Today’s article in the WSJ entitled “Ports in Storm” (subs req) makes the case that Bush is right to aprove sale of port management to Dubai World Ports. On balance, I concur with this assessment.
The author Zachary Karabell rebuts the three major objections to the approval of the sale:
1. Concerns about the Deal itself and the concern among critics that a relationship exists between the Dubai comapny and terrorists.
Dubai is rapidly becoming a major entrepôt in the Middle East. Like Switzerland, it is a haven for assets owned by individuals who crave anonymity. It has become a duty-free shopping haven that actively courts global companies. It aims to become the financial hub for the region, with a new stock exchange and offices throughout the world. The ruling family currently owns property and assets across the globe — including a minority share of the gambling and resort company Kerzner International and a controlling interest in the Essex House in New York and Madame Tussaud’s of London. Dubai is, in fact, an example of global capitalism taking root in unlikely places, a hybrid cross between Miami and Singapore with a dollop of Las Vegas on the fringe of the Arabian Peninsula. And precisely for these reasons, it has as much to worry about from fundamentalist terrorism as the United States.
2. Critics are concerned the Bush admin is placing economic interests over port security.
However, many American ports are currently operated by foreign entities, a fact which seems to have been overlooked. The port of Los Angeles has terminals run by companies from Taiwan, Denmark, Singapore and even China. The model the administration should follow is that of the airports, which are managed by private companies but whose security is the responsibility of the U.S. government. Yet while decrying the proposed sale is a way to score political points — because the company is Arab and thus can be easily (and wrongly) equated with Islamic terrorism, and allows for revisiting a failing of the administration’s homeland security policies — it is not without considerable costs. Think of it: America says that it wants Muslim partners in its struggle against terrorism, yet politicians on both sides of the aisle are willing to tar a potential partner. The president may deserve attacking, but doing so in this way is truly cutting off our nose to spite our face.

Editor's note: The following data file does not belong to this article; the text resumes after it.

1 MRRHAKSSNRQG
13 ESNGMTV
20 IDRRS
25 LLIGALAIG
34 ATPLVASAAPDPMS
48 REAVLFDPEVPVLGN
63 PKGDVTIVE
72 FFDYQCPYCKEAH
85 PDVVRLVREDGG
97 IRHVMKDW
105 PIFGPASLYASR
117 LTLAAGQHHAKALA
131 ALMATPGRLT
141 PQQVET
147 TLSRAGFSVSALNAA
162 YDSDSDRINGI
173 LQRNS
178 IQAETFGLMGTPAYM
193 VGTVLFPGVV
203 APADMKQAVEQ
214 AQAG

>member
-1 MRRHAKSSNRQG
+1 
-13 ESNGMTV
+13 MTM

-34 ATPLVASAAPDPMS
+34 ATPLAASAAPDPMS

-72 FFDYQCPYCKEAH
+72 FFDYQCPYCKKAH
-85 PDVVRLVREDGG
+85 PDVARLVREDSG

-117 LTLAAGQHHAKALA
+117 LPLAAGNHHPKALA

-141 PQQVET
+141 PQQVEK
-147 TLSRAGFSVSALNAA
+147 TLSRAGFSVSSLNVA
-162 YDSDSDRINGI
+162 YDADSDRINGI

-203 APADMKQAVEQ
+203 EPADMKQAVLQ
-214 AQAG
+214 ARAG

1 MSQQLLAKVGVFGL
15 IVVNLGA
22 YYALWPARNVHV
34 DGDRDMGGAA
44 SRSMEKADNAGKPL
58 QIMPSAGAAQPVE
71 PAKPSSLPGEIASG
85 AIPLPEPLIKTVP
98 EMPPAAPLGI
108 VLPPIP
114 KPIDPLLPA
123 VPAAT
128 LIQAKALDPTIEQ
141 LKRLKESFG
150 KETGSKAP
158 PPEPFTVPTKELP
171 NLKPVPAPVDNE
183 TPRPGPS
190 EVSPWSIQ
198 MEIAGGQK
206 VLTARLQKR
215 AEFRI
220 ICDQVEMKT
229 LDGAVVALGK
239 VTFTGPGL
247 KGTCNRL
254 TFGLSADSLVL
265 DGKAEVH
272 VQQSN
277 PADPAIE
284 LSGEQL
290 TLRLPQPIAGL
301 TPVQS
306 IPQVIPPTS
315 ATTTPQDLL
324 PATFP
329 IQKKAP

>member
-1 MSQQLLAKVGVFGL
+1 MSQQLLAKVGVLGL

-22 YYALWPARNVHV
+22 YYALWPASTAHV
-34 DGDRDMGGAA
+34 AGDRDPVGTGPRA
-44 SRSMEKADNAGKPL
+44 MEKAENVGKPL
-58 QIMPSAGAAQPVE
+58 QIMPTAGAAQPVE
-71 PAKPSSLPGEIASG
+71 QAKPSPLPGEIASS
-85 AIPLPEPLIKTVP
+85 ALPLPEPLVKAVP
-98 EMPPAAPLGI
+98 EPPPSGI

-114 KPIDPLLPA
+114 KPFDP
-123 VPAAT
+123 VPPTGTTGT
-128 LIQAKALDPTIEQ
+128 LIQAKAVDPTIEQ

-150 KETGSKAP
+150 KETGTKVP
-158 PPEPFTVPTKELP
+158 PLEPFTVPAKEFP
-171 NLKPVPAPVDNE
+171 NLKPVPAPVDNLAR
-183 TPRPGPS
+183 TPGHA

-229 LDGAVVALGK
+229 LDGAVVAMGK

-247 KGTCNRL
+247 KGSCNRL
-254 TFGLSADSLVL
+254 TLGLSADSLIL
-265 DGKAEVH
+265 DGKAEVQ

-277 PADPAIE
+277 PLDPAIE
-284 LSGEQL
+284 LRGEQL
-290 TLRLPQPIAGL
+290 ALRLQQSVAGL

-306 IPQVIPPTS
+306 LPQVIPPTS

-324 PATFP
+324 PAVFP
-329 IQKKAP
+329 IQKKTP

3. Critics are concerned with “globalization” – that the U.S. is “outsoucrcing” U.S. jobs to foreign comapies.
Having committed ourselves to a system and crafted its rules, we are suddenly confronted with the possibility of real competition, whether from China, India or the emirates of the Gulf. There is a debate to be had about the perils and promises of globalization, but invoking national security to block corporate sales or instituting retaliatory tariffs risks eroding both our global leadership and our economic growth. In the coming months there will be calls to label China a “currency manipulator,” which may satisfy domestic discontent with the trade deficit but is unlikely to strengthen our economy or enhance our security. In the quid pro quo of international politics, other nations are likely to retaliate the only way they can: by making it more difficult and costly for U.S. companies to operate within their borders.
The author does a nice job of hitting on the most important aspect of the debate that many are missing:
The real national security question is not who owns the ports, but how to ensure that they are safe and secure. Period. The economic question is also simple: Do we really want a world where capital and goods flows freely, trade barriers are minimal, and companies can operate on a global scale? Or, do we only want that when it is convenient and comfortable? Nothing the U.S. government can do is likely to halt globalization, but in the process of trying we might unwittingly make the U.S. less competitive, more isolated — and ultimately less secure.
Matt Margolois of Blogs For Bush has a great post on how Dems are flip flopping on racial profiling by opposing the sale of the 6 ports to the UAE.
Michelle Malkin provides a diferent viewpoint here.
Vodka Pundit has this on what Peggy Noonan see as the real story that is not being covered. I could not agree more.